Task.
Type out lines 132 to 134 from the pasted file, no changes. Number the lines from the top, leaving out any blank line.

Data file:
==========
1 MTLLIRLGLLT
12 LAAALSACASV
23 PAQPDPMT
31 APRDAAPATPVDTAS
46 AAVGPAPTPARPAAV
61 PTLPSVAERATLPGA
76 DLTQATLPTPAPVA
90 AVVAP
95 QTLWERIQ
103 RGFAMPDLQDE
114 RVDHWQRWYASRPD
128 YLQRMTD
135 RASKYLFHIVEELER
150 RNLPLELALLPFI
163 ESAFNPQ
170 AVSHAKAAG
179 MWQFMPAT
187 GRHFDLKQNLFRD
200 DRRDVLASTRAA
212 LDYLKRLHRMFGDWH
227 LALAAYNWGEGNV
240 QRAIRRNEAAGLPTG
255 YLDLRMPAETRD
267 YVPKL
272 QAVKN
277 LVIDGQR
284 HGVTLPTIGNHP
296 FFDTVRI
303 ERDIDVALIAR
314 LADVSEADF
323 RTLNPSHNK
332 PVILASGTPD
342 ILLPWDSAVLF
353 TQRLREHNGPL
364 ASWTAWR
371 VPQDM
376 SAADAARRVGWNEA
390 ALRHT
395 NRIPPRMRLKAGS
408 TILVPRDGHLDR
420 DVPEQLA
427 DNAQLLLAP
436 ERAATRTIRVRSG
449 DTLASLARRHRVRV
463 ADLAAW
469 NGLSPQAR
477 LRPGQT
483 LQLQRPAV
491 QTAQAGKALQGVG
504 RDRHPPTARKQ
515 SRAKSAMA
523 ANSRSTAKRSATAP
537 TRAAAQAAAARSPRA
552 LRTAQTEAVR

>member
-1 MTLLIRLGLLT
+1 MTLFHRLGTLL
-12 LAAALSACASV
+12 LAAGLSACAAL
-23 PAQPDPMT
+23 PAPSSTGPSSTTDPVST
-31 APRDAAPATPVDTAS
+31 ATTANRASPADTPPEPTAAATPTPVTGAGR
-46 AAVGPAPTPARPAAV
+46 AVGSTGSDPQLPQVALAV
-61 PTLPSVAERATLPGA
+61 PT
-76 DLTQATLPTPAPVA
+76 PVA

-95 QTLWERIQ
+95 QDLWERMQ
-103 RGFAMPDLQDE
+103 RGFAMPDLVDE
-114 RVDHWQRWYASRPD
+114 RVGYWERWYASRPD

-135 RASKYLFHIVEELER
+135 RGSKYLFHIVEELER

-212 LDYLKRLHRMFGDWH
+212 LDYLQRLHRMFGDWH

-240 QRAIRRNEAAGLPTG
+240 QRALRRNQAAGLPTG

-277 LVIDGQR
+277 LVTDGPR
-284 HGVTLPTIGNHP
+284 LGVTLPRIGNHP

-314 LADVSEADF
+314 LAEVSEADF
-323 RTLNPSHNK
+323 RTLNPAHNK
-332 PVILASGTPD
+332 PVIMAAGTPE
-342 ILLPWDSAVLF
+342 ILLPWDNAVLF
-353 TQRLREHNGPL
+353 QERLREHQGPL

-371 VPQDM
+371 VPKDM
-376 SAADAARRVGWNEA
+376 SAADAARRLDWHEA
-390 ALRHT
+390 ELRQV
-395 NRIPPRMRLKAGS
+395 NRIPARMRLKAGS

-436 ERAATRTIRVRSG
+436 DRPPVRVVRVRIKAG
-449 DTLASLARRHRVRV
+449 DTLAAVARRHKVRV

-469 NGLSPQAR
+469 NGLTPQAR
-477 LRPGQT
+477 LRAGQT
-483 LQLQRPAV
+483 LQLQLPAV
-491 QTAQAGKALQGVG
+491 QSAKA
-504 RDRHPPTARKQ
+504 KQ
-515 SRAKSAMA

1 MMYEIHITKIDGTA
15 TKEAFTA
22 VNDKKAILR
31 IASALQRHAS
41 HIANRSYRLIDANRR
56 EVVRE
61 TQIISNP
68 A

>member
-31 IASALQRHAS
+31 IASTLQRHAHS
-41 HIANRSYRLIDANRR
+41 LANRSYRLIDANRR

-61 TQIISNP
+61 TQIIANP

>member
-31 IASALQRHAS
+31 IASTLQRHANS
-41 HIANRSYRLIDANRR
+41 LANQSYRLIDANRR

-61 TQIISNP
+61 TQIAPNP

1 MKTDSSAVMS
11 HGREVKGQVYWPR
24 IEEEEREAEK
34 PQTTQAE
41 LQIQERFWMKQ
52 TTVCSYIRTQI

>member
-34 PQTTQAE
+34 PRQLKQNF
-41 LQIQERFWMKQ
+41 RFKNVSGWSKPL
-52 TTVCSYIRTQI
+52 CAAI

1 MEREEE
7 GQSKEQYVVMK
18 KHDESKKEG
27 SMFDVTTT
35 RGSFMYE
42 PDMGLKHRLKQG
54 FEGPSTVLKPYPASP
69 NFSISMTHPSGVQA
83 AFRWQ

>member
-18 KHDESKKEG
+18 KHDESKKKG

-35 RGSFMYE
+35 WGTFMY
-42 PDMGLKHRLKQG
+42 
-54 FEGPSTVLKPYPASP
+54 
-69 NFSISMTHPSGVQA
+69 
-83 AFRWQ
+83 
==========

-61 TQIISNP
+61 TQIIANP

>member